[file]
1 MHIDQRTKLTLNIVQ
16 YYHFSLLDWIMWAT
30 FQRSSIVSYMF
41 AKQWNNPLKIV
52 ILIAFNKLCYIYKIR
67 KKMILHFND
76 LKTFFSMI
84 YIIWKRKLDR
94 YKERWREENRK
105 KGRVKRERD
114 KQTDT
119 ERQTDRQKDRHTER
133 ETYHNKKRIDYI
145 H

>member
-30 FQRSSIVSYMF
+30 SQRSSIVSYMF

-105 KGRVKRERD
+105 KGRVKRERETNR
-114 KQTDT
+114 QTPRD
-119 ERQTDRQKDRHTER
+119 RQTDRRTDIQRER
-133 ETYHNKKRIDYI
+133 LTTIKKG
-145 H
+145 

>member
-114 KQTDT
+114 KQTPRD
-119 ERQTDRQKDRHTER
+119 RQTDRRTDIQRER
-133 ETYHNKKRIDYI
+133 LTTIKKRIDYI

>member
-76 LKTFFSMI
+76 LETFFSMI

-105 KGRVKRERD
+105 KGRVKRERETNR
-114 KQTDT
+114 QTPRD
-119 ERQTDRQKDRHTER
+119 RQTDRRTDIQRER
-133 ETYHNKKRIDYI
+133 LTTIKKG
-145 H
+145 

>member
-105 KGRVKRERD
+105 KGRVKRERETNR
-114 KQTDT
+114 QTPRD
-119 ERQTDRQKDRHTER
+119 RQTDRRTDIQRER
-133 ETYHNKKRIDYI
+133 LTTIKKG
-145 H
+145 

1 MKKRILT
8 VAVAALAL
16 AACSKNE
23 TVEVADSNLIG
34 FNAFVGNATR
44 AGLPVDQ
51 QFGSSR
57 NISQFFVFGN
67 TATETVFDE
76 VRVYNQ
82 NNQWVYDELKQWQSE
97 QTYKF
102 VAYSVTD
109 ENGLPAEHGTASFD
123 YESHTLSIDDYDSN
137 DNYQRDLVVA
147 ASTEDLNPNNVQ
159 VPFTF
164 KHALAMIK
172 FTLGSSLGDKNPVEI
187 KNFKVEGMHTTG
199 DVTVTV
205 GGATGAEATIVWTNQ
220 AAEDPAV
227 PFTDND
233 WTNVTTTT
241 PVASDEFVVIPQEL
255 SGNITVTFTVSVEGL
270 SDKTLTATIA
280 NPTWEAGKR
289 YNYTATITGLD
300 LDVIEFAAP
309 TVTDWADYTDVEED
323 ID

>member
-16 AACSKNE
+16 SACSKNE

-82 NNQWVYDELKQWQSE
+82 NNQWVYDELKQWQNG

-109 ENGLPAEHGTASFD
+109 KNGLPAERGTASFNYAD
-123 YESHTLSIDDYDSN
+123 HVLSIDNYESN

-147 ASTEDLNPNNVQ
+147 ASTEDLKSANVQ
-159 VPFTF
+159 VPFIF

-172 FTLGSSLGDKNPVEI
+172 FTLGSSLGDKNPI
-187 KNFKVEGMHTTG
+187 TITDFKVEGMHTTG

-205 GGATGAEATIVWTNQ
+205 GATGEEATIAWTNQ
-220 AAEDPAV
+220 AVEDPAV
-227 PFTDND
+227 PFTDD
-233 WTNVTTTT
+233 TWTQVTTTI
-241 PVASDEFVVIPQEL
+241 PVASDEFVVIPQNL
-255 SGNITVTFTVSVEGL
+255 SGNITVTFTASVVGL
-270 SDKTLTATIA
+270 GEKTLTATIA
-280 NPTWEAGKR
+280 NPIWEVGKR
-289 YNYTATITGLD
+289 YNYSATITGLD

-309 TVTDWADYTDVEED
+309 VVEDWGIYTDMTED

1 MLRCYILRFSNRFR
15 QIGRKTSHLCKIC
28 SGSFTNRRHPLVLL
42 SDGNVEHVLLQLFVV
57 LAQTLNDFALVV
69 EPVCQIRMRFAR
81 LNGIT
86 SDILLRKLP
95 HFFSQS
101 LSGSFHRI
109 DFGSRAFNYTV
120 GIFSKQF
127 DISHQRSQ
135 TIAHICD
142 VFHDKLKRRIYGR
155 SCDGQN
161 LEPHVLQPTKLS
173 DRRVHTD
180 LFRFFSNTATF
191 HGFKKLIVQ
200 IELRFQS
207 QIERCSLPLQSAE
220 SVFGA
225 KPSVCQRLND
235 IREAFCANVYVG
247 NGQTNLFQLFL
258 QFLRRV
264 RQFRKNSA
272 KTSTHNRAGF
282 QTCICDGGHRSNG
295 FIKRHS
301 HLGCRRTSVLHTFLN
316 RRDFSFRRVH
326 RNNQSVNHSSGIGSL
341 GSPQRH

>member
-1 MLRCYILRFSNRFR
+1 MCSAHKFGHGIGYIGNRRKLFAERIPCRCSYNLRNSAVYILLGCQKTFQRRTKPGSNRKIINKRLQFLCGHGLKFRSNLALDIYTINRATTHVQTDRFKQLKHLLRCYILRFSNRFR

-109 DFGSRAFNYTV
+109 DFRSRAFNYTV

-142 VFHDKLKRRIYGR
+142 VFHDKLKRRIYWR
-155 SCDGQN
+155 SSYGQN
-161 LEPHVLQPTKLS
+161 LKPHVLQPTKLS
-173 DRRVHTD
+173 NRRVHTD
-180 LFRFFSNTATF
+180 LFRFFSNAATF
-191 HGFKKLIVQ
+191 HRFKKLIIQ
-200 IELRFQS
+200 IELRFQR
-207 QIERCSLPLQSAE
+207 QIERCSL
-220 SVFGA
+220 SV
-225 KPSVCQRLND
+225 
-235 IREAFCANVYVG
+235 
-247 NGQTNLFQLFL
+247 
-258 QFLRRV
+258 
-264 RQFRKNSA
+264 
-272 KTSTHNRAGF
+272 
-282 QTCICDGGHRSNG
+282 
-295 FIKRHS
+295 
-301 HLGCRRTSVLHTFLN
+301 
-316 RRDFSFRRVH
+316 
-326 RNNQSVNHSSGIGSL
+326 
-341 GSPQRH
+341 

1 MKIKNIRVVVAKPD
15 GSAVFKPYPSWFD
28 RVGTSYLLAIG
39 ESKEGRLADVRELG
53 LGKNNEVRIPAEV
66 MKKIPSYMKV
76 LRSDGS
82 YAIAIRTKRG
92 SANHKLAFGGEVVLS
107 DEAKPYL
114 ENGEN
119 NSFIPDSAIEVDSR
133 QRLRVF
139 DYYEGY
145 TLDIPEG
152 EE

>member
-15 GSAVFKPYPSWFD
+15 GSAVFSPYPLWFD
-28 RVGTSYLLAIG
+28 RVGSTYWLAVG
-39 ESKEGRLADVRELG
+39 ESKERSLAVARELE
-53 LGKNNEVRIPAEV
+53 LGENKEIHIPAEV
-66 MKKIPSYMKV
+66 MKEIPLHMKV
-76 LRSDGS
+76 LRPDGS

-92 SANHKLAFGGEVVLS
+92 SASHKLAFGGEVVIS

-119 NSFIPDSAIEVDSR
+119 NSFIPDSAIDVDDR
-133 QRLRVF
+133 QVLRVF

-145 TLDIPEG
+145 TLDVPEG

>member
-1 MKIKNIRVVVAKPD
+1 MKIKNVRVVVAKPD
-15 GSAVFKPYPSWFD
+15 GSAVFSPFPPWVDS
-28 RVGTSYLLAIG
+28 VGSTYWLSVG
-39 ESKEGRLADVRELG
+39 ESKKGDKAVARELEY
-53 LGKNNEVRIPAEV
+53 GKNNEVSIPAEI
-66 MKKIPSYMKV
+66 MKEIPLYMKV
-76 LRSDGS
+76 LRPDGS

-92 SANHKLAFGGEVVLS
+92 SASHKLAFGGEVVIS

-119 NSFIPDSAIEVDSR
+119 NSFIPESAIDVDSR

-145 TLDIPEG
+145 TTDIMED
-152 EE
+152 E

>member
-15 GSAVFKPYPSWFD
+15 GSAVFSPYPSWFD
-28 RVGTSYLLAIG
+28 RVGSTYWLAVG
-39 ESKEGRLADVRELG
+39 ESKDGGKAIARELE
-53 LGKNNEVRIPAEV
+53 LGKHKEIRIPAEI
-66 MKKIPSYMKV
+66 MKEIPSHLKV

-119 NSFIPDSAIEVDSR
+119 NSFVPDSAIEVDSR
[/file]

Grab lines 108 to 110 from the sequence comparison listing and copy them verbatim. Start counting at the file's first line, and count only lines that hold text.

-187 KNFKVEGMHTTG
+187 TITDFKVEGMHTTG

-205 GGATGAEATIVWTNQ